I do not mean to speak badly of your daughter, but as you once said:
Wrong is wrong, no matter who does it or says it.
My assertions speak to a trait nurtured by the world you knew so well despite being relatively young at the time of your transition. It just seems that much of “honoring our ancestors and elders” has become about keeping individuals alive, rather than the spirit of our elders. This behavior forecasts an eventual erasure, where the celebrations and speeches continue but the message and subject are ultimately buried in empty gestures and decorative words.
*** Nevertheless, I digress.***
A bus left from Harlem this morning to transport a number of your admirers to your earthy resting place in Mount Vernon. I attempted to go last year with my father , but the enslaved nature of my previous employer, would not let this twenty-first century enslaved African off the plantation. In hindsight, I do not regret my absence because while robbed from the black collective fifty-two years ago—you my beloved Malcolm are not dead.
To believe that you are dead is to believe that you have never lived. For to truly live is to share an experience not started with life or ended in death. Your life planted a seed in the black collective, a seed also planted by Nat Turner, Denmark Vesey and the many other black men and women whose names we do not know, but whose hot revolutionary blood runs through our veins. This seed grows the conscious of the brazen and shields those acquiescent to the sour fruits of western colonialism from the searing rays of white supremacy with its leaves.
Because you existed, so many enslaved Africans see the contemporary chains that bind them to the white man. Because you were, we are.
I could say I thank you, but somehow the words seem far too week to express the magnitude of my sentiments.
I am trembling as I write this because Elder Malcolm, learning about and loving you has enabled me to love myself and my people in a way so deeply that I do not even know how I functioned previously. You make the isolation worth it. You make the nights I can not sleep because of frustration or collective heart break worth it, because I know that even though I can not go to Harlem to hear you speak— I am not alone. The contemporary conscious community knows that alongside your spirit they are not alone either.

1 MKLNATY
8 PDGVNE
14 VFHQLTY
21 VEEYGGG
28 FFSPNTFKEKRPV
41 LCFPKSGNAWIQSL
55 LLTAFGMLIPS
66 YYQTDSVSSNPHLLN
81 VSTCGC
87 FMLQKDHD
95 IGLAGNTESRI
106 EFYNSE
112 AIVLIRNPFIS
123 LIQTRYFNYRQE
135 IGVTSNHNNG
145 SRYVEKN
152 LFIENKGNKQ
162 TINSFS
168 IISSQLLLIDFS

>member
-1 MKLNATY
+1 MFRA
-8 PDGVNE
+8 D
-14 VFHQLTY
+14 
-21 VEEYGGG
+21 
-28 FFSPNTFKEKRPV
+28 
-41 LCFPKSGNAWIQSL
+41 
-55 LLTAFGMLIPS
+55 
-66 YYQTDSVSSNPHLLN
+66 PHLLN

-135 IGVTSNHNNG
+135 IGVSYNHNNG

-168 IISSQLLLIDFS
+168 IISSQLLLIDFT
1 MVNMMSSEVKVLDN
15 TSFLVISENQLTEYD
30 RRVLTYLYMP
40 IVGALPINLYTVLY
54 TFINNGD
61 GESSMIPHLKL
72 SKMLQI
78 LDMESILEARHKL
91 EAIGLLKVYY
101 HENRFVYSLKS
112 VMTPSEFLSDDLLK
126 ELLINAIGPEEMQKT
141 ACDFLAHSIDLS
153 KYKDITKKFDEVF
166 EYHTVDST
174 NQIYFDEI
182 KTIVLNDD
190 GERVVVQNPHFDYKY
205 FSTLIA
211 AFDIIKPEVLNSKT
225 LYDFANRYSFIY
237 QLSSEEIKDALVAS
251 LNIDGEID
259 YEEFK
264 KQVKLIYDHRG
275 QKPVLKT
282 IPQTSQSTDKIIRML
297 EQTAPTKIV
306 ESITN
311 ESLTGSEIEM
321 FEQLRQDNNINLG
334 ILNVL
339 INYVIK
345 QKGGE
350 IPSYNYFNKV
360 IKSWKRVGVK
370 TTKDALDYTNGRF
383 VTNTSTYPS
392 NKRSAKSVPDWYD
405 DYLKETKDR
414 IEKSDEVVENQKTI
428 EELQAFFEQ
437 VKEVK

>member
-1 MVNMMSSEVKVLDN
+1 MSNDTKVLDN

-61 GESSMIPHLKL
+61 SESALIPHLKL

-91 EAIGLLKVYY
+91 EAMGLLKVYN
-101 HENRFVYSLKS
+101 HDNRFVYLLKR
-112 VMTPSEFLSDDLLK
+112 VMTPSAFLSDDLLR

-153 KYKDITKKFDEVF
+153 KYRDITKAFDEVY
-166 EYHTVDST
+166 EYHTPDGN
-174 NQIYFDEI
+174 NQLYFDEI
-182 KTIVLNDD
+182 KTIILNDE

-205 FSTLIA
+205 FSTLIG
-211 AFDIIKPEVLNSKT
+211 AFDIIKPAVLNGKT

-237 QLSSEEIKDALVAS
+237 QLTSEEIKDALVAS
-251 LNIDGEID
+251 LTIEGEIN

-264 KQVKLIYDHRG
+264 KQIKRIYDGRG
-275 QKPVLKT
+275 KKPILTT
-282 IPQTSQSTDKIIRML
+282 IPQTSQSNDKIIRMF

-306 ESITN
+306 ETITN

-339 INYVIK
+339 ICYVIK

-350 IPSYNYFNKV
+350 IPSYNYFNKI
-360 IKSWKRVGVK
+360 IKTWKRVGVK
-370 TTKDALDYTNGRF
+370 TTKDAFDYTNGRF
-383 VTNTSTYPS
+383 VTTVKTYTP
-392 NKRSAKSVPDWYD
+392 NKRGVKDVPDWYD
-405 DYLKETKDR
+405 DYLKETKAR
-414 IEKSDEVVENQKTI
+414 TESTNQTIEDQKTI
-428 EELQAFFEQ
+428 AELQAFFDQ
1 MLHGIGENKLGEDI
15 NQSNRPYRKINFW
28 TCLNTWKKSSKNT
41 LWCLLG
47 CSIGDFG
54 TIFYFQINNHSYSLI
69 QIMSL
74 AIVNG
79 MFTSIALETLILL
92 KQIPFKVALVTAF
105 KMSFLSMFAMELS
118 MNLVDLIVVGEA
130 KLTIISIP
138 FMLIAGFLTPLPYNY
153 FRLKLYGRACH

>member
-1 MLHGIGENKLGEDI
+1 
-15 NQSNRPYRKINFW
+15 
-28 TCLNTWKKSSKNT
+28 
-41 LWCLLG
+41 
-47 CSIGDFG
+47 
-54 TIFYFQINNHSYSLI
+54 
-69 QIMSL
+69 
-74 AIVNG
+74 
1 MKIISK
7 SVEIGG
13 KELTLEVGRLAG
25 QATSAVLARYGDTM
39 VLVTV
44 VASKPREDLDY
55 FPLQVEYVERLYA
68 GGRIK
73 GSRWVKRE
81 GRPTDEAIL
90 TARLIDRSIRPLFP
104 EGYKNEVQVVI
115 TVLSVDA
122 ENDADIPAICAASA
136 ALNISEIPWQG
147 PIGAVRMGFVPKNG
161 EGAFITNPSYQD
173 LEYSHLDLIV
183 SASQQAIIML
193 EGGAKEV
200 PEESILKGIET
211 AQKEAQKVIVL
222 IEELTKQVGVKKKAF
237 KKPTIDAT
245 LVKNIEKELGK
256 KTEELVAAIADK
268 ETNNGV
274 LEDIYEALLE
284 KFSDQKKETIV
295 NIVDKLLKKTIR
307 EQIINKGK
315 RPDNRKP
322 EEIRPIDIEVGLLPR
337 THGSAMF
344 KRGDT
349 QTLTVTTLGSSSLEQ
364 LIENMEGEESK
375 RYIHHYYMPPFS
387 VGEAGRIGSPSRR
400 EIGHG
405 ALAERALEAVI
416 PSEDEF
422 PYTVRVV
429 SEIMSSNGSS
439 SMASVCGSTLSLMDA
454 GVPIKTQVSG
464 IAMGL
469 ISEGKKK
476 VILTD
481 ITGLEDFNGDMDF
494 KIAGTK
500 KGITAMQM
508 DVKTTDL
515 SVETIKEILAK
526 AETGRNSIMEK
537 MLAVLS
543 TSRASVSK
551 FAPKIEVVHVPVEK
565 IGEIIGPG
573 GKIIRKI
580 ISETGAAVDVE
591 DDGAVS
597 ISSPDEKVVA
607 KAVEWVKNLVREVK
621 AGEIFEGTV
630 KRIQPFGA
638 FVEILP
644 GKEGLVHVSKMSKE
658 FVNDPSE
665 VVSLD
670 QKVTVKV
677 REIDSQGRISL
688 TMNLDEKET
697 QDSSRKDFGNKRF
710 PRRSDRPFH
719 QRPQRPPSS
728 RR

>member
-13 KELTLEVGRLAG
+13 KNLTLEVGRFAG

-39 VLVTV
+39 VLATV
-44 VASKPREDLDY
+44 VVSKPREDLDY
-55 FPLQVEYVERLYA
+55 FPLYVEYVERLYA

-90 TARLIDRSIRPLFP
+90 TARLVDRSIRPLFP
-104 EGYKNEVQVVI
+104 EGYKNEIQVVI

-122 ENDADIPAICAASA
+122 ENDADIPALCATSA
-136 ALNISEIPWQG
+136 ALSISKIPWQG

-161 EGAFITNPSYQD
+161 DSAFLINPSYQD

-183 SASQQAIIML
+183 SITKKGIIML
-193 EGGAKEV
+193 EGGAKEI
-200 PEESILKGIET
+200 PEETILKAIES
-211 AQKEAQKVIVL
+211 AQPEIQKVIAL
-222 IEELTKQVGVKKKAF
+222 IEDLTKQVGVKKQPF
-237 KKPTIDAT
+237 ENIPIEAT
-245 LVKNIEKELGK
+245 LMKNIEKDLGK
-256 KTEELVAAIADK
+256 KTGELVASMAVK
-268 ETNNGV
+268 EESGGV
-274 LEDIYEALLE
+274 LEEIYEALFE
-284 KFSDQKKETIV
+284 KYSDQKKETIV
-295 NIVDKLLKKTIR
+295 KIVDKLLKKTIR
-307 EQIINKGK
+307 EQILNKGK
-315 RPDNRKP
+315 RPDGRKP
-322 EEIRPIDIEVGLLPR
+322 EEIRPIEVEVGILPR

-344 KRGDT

Your transition casts “death” in a new light, because in your transition I see so much life. You are not dead because a piece of you is in all of us. A piece of you lies in the conventional “hustler” standing on the corner, in the academic striving for inclusivity, in the young men and women “coming to consciousness,” and the sacrificial lambs whose spilled blood broke our hearts and ignited our plight. You’ll live forever.
While I hope where you are has brought you peace, I know you are doing everything but resting. Once a revolutionary, always a revolutionary.
Many who share my hue, pray to a man they call Jesus, claiming that he died for their sins. I can not say I identify with this, but I do know that you and others like Medgar Evans, Dr. King, Fred Hampton, George Jackson etc died for the black collective. I can only hope on the anniversary of your birth that you all sit along the mountaintop and celebrate. As you blow out your candles please wish for all of us currently in the mortal battle of blackness to stare death in the eyes like you did, because to do so is the only way to live.
If you live on your knees, or lie on your back, you never have to worry about being short down. You lived on your feet Elder Malcolm and the only way to reconfigure you stature was to literally shoot you down. Your life teaches anyone willing to learn that cowardice, nor death, is the only fate worth fearing.
I hope to one day join you at the mountaintop. But for now, I’ll settle to at least catch a glimpse of you on my climb.
Rest in power Black king, and happy birthday.